Erythrodermic Psoriasis Symptoms Can Look Like a Full-Body Burn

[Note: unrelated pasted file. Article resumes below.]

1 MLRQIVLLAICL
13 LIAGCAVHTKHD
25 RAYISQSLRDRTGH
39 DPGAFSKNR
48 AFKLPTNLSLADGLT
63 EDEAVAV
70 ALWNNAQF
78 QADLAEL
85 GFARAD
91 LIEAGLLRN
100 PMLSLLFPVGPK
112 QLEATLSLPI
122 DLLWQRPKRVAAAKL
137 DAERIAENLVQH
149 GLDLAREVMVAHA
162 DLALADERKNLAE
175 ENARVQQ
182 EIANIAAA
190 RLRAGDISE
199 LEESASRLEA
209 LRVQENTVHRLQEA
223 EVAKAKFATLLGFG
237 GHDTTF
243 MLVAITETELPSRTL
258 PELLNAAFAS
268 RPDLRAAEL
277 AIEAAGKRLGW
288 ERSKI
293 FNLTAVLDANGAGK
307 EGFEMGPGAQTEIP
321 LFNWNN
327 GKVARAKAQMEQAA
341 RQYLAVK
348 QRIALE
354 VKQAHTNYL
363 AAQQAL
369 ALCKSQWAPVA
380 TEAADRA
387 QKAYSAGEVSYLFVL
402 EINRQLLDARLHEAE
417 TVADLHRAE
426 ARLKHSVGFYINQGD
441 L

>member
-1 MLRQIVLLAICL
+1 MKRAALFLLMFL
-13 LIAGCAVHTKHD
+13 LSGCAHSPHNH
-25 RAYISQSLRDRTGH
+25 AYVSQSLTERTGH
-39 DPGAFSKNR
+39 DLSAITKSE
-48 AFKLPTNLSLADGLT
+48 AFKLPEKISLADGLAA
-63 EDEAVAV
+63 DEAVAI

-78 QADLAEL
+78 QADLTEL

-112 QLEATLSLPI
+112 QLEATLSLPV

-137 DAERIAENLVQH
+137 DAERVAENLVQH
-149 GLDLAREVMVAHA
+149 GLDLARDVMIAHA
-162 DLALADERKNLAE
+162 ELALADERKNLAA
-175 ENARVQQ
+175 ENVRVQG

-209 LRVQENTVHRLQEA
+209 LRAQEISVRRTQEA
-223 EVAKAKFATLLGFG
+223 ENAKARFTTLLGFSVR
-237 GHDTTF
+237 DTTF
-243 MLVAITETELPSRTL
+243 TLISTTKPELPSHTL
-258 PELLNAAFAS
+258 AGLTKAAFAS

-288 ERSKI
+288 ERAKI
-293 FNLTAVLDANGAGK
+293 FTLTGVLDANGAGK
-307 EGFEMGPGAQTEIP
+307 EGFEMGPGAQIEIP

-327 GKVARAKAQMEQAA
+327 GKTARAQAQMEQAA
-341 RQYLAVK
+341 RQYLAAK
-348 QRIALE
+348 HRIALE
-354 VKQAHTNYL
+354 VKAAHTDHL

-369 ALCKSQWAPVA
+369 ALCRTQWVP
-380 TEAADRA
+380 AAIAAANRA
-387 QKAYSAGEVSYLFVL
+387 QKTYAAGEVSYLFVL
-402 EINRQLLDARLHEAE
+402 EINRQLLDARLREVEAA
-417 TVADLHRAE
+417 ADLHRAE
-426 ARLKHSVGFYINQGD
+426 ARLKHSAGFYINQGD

There are various types of psoriasis, and each can come with its own set of challenges. Plaque psoriasis, the most common form of the skin condition, causes inflamed, localized rashes that are thick, scaly, and super itchy, for example. There’s also guttate psoriasis, inverse psoriasis, pustular psoriasis, and even nail psoriasis; all of them can cause life-disrupting symptoms that require thoughtful care. Erythrodermic psoriasis, however, is one you may be less familiar with. Unlike other types of psoriasis, erythrodermic psoriasis is a medical emergency and requires immediate treatment to avoid serious complications. Here’s what you need to know about this rare skin condition, including why it can be life-threatening.What are the symptoms of erythrodermic psoriasis?Erythrodermic psoriasis is not common: It affects around 1% to 2.25% of people with psoriasis, research suggests. This type of psoriasis is akin to an anaphylactic allergic reaction in someone who has significant food allergies, Lindsey Bordone, MD, an assistant professor of dermatology at NewYork-Presbyterian/Columbia University Irving Medical Center, tells SELF.The condition causes the majority of the skin’s surface to become highly inflamed, which makes the affected areas look like they’ve been badly burned, according to the American Academy of Dermatology (AAD). People with light-to-medium skin tones will typically see bright redness, while people with deeper skin tones may notice a purple, gray, or dark brown hue.And the symptoms go beyond the appearance of the skin. “People tend to feel that their skin is hot and uncomfortable, sometimes downright painful,” Peter Lio, MD, a clinical assistant professor of dermatology at Northwestern University’s Feinberg School of Medicine, tells SELF.Erythrodermic psoriasis also affects the body’s ability to sweat and regulate body temperature, which can lead to hypothermia or severe dehydration—both of which can be dangerous if not addressed quickly. These side effects can ultimately cause someone to experience uncontrollable shivering or feel feverish, almost like they have the flu.The condition can develop suddenly (over the course of just a few days) or gradually (over the course of a few months), and it often expands from an existing psoriasis plaque. Back to topWhat causes erythrodermic psoriasis?A majority of people who develop erythrodermic psoriasis have already been diagnosed with another form of moderate-to-severe psoriasis, typically plaque psoriasis, the AAD notes. Experts aren’t sure what, exactly, causes it, but they suspect it boils down to a trigger—like an infection or illness, allergic reaction, or even a gnarly sunburn—that sets off a cascade of worsening inflammation, Dr. Bordone says. Erythrodermic psoriasis may also be triggered by taking certain medications, oral steroid withdrawal, excessive alcohol consumption, or stress in people who are susceptible.Back to topWhat are the potential complications of erythrodermic psoriasis?“Erythrodermic psoriasis is serious and needs to be addressed by medical professionals as soon as possible,” Dr. Bordone says. That’s because, without swift treatment, dehydration, electrolyte imbalances, or hypothermia caused by the skin condition can be life-threatening. Erythrodermic psoriasis also increases a person’s risk of developing other serious complications like heart failure, pneumonia, or sepsis, per the Cleveland Clinic.Seeking medical care ASAP is the most important thing you can do to avoid these complications. “If someone has a fever or abnormally low body temperature to the point where he or she cannot stop shivering, then an emergency room evaluation is needed,” Dr. Bordone stresses. The same goes if a person has unstable vital signs, like a racing heart or dizziness, she says.“Because several [other] life-threatening conditions can also present with [these symptoms], including things like drug reactions, it is extremely important to get a firm diagnosis and start supportive treatment right away,” Dr. Lio says. A few other rare skin disorders and connective tissue disorders can also mimic the symptoms of erythrodermic psoriasis.